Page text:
Two speed reversible 12 volt. It actually has 5 wires, but I'm sure you could make it work if the motor would physically fit the heater. The label is a little fuzzy in the pic, but i can make out FASCO. I think I've got a FASCO catalog here in my office somewhere. Maybe i can find the OE part number and you can source it somewhere else for less $$$$.
Joe, how do you find these things?? 120 is a little steep, but at least i know they are making them! but one thing i started to think about tonight is what kind of switch to use? I would like to find one that will fit the original hole, but not be ugly. The original switches are great except they do not get along with 12v due to that resistor
What can I say? I'm just a resourceful kind of guy! I remembered seeing it last winter when I was digging around trying to find a suitable 12V replacement for the Magic Air heaters. Oddly enough, Sacramento Vintage had that, too. Give me a little bit and I may be able to find that same motor elsewhere for less cheese. You could probably reuse the original switch and route the current for the slower speed through a remote dropping resistor. There are all kinds of them available from the various OEM's. That's the easy part. Motor first, switch later.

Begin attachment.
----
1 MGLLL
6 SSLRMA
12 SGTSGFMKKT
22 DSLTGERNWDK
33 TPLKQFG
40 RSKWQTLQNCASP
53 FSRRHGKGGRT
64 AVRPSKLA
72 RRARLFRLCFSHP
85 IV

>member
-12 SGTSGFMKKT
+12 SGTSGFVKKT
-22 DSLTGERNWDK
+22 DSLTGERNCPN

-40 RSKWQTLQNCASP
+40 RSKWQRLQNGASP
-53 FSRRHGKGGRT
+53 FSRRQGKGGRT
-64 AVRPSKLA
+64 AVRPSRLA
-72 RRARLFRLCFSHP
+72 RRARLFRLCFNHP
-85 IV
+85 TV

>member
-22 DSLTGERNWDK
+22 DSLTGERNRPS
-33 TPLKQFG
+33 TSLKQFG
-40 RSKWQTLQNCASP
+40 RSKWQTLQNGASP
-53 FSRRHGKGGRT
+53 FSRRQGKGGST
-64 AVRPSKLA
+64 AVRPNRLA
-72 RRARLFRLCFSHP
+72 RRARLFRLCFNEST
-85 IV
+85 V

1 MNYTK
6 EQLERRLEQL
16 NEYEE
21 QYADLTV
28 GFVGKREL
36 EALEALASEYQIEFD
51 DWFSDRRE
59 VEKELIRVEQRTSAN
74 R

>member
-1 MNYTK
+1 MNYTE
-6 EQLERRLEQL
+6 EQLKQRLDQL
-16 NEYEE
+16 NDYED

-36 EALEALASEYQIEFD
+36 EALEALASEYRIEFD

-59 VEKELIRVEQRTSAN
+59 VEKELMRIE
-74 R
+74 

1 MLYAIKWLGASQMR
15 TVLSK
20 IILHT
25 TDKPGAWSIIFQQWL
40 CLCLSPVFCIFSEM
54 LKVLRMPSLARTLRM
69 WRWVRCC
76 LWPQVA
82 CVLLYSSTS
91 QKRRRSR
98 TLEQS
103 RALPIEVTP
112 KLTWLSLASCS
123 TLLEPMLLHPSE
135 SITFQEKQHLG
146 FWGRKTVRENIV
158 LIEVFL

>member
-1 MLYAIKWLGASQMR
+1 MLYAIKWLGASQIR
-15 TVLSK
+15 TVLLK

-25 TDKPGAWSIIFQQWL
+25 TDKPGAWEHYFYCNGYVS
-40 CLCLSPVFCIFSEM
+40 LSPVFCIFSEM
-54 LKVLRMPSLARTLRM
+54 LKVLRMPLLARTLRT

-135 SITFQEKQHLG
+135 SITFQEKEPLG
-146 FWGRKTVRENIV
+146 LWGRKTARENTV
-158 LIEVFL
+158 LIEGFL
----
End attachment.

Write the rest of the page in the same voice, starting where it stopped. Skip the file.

OK, the FASCO part# of the exact motor that SacVin is peddling is 2807-510-146. It looks like that motor fits school bus heaters and is fairly common. The cross reference is Grand Rock part# GR157. Here's a link to their website with all the motor dimensions:
A ground? Some heaters are mounted in a plastic case, no good connection to ground.
Most of these motors have a dedicated ground wire in light of the possibility that they will be mounted with rubber shock mounts - negating a good through-case ground. In heaters like ours that wire was simply attached to the metal heater case with a sheet metal screw.
If this heater is isolated, the wire could be extended outside the case and have a bullet connector to attach.ground it to the firewall behind the heater.
If you look at the picture link directly from SacVin's website at the link I listed above it lists what combination of wires will do what. If I remember correctly, the black wire isn't a ground. It's actually used for one of the speeds. I think the difference here is that this motor is actually wound to provide two different speeds in each direction without a resistor at all. I also ran across a single speed reversible 12V motor with three wires when I was searching for that one. It might be electrically closer to what you actually have, but you'd need a resistor for a slower speed like the original setup.